Technically, this could be my final update if I wanted to– my goal for the year was to read 52 books by women of color, and while I’m not finished with A Song Below Water, it’s been chosen as the 52nd book and it won’t take to the end of the month to finish it. But there’s still two months in 2020 (God help us all), and five authors– S.L. Huang, N.K. Jemisin, Silvia Moreno-Garcia, and Rin Chupeco– were represented twice. There’s also a new book by S.L. Huang on my unread shelf right now. So I figure the new goal is 57 books by 52 women. And after that I might go ahead and get started on 2021’s goal of reading books from as many different countries as I can.

I reviewed a bunch of these, but if there’s anything you’re curious about, feel free to ask. Also, here’s the rest of the list:

Read This: TERRA NULLIUS, by Claire G. Coleman

I ordered Claire G. Coleman’s Terra Nullius damn near at random, when I realized that I’d spent all year reading books by women of color and hadn’t managed to find one from Australia yet. A quick Google search for Aboriginal authors and fifteen bucks later and this was on its way. And this book is another great example of why I do stuff like this– if I wasn’t specifically looking for a book by someone like Claire Coleman, I don’t know how this would have crossed my radar otherwise, and I’m damn glad I read it.

You may have noticed that this post isn’t called a “review,” which is usually the way I title– hashtagged, even– most of my posts about books I’ve read. I’m doing that for a reason: I went into this book about as blind as I possibly could have, and as a result certain events in the text absolutely floored me; this is one of those books where you think you’re reading one thing and then pow bang what suddenly you’re reading something completely different and you have to reevaluate everything you’ve read in light of your new knowledge. And therefore my approach to telling people about this book is as follows: most of y’all have been around for a minute, and whether you agree with me or not, if you’re a book person and you follow my blog you probably have a pretty damn good idea how well my taste aligns with yours by now.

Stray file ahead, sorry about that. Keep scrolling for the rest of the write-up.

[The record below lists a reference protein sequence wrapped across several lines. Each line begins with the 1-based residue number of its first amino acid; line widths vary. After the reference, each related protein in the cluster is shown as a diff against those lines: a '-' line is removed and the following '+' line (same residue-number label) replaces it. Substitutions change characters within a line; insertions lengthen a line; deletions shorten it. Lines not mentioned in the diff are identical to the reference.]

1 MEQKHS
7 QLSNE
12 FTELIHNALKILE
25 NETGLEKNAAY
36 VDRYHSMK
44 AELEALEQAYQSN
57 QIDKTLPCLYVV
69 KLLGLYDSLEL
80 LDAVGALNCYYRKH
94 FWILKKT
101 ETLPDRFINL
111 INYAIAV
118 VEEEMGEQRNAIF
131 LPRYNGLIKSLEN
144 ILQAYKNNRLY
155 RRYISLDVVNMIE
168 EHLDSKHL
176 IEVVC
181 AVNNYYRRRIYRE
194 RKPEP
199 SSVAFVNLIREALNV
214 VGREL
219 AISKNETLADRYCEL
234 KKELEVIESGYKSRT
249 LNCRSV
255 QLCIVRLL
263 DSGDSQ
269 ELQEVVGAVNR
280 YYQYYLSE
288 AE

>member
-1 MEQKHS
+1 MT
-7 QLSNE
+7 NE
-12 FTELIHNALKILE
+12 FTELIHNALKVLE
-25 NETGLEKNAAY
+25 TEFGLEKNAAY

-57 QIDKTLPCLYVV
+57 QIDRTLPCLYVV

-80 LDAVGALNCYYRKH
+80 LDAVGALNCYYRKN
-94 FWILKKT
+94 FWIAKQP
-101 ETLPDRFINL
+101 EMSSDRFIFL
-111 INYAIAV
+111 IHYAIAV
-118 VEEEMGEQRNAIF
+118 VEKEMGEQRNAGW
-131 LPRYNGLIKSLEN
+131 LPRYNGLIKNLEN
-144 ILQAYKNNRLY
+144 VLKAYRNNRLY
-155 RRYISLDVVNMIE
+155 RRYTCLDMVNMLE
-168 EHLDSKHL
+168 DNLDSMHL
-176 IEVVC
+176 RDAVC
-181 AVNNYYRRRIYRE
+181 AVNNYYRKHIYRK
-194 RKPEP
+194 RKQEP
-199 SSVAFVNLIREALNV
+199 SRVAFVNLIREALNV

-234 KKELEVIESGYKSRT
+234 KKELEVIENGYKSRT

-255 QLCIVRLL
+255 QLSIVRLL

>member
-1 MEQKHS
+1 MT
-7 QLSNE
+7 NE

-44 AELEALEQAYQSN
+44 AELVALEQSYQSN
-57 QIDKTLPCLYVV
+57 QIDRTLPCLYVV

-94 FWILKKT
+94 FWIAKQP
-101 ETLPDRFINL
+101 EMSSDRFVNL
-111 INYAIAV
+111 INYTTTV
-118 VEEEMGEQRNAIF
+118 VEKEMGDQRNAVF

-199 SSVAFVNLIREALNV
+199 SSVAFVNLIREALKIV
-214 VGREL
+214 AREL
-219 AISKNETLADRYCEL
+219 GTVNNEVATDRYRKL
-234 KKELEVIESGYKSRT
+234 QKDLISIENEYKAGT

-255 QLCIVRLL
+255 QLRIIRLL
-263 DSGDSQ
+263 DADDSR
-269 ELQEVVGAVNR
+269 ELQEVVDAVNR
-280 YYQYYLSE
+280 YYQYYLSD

Well … trust me on this one. I’m not telling you a damn thing other than that you will enjoy the time you spend with this book. If my word on books has been useful to you in the past, listen to me on this one. I’m not quite in “if you buy this on my say-so and don’t like the book, I’ll send you your money back” territory, but I’m closer than you might think.

On reading projects

I got curious the other day about how much geographical diversity my “52 books by women of color” project was representing. If I play a little fast and loose with immigrants (I have arbitrarily decided second-generation American immigrants count, especially if the author’s books reflect the culture of her home country*) the countries represented by authors I’ve either already read or have ordered books from are represented above. I was a little surprised to discover I hit four countries in Africa before Australia joined the list, and the lack of representation in Europe outside of the UK is at least a little surprising, but there it is. Since it’s still September and I’ll finish book 45 on the list today or tomorrow, I’m probably going to expand it to 52 different authors rather than 52 books, and I’m going to see how many different countries I can hit with the rest of those authors.

Next year’s project, I think, is going to see how many books I can read from authors from different countries– no target number, necessarily, but trying to fill in that map as much as I can. It’ll be interesting to see how much I can fill the map in.

That said, if anybody wants to call out some authors who I might be interested in to round out this current project, please feel free– in particular, female-identifying authors of color from mainland Europe, China, Brazil, Afghanistan or the Middle East would be great.

(*) This sort of boiled down to how they chose to identify themselves in biographies, and I’m not digging very hard. Nghi Vo, for example, was born in Peoria and doesn’t say anything about her family or ancestry in any of her bios that I looked at, so she’s American, despite her books having a very strong Southeast Asian flavor to them. If her bio had referred to her as, say, “Chinese-American” (and I have no idea where her people are from, to be clear) I’d have counted her for China. Or, for another example, Ilhan Omar was born in Somalia, so that counts even though she lives in America now.